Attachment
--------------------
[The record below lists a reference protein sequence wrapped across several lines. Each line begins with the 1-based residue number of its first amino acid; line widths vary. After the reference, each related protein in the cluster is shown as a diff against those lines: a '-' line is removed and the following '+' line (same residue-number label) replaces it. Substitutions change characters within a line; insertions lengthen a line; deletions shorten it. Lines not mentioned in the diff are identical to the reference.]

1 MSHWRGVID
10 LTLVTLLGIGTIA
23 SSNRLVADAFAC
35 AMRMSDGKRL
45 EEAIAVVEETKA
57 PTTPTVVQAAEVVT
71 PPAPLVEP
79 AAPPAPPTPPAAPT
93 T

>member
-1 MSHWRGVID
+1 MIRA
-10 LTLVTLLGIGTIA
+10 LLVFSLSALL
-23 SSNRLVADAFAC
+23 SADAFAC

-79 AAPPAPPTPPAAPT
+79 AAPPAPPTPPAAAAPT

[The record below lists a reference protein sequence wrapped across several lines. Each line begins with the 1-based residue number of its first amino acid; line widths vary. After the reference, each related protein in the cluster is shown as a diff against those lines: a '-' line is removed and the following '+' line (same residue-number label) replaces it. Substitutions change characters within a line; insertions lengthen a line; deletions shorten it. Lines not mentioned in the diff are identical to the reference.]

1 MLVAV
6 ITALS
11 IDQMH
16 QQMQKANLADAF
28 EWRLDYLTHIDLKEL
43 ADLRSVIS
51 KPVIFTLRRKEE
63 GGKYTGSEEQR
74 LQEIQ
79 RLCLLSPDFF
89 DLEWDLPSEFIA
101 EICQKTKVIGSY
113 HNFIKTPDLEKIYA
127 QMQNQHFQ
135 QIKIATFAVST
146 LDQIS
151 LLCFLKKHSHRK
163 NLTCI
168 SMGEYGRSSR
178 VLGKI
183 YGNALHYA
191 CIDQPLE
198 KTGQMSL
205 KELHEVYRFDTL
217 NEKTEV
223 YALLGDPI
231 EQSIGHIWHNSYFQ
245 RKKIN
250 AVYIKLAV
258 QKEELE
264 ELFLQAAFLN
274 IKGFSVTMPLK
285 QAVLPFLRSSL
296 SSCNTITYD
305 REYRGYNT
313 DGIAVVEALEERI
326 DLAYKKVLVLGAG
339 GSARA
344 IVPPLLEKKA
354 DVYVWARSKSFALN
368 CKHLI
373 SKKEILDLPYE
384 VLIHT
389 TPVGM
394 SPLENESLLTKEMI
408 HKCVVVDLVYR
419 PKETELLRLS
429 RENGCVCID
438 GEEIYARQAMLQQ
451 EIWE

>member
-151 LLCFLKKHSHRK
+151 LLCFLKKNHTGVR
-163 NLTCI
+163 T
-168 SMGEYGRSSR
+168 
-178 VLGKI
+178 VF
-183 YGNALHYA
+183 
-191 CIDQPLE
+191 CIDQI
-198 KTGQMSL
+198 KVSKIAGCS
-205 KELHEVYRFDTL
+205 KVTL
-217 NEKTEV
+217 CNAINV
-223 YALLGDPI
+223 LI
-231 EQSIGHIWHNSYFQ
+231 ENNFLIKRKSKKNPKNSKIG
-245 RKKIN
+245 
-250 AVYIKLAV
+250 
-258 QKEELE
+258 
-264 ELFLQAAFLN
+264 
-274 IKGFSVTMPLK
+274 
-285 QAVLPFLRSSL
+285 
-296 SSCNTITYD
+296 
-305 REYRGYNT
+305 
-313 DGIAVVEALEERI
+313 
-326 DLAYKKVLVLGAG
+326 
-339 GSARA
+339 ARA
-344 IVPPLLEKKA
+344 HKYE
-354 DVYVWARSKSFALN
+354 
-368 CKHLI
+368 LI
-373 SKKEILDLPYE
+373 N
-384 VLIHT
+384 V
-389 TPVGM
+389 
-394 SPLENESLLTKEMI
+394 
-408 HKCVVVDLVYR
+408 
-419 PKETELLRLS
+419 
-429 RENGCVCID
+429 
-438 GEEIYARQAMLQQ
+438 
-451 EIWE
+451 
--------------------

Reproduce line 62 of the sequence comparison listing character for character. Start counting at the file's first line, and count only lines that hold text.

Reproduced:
373 SKKEILDLPYE